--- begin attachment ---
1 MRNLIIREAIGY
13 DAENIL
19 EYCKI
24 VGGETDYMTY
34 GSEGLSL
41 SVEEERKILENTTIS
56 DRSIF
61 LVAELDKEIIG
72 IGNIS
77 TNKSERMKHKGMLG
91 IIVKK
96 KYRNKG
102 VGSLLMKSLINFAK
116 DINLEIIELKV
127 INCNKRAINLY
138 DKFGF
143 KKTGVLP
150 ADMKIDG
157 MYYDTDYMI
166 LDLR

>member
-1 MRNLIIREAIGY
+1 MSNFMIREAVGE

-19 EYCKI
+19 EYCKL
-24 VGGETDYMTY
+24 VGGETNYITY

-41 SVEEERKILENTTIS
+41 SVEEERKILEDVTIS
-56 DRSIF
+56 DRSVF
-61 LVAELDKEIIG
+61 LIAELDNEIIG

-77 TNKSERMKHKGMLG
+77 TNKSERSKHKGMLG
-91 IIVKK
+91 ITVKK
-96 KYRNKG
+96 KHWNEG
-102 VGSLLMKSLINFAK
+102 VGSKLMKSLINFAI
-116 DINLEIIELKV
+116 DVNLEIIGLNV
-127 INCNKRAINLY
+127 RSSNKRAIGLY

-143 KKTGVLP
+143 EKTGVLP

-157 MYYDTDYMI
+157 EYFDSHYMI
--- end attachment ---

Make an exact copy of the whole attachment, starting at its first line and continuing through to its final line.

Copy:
1 MRNLIIREAIGY
13 DAENIL
19 EYCKI
24 VGGETDYMTY
34 GSEGLSL
41 SVEEERKILENTTIS
56 DRSIF
61 LVAELDKEIIG
72 IGNIS
77 TNKSERMKHKGMLG
91 IIVKK
96 KYRNKG
102 VGSLLMKSLINFAK
116 DINLEIIELKV
127 INCNKRAINLY
138 DKFGF
143 KKTGVLP
150 ADMKIDG
157 MYYDTDYMI
166 LDLR

>member
-1 MRNLIIREAIGY
+1 MSNFMIREAVGE

-19 EYCKI
+19 EYCKL
-24 VGGETDYMTY
+24 VGGETNYITY

-41 SVEEERKILENTTIS
+41 SVEEERKILEDVTIS
-56 DRSIF
+56 DRSVF
-61 LVAELDKEIIG
+61 LIAELDNEIIG

-77 TNKSERMKHKGMLG
+77 TNKSERSKHKGMLG
-91 IIVKK
+91 ITVKK
-96 KYRNKG
+96 KHWNEG
-102 VGSLLMKSLINFAK
+102 VGSKLMKSLINFAI
-116 DINLEIIELKV
+116 DVNLEIIGLNV
-127 INCNKRAINLY
+127 RSSNKRAIGLY

-143 KKTGVLP
+143 EKTGVLP

-157 MYYDTDYMI
+157 EYFDSHYMI